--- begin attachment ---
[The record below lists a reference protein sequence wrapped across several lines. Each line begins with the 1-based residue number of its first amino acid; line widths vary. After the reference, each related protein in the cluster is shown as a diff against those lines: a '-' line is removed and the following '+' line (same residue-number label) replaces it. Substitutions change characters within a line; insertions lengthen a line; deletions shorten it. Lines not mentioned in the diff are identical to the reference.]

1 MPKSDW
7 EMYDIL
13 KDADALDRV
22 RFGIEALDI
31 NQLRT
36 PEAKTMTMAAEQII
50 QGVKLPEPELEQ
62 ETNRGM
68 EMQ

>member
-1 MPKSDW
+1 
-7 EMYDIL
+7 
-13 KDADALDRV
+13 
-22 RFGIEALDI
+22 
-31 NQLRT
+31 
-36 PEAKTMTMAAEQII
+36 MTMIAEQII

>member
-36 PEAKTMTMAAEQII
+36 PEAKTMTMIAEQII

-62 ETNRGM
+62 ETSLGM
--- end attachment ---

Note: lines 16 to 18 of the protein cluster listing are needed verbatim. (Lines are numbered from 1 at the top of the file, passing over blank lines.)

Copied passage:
-13 KDADALDRV
+13 
-22 RFGIEALDI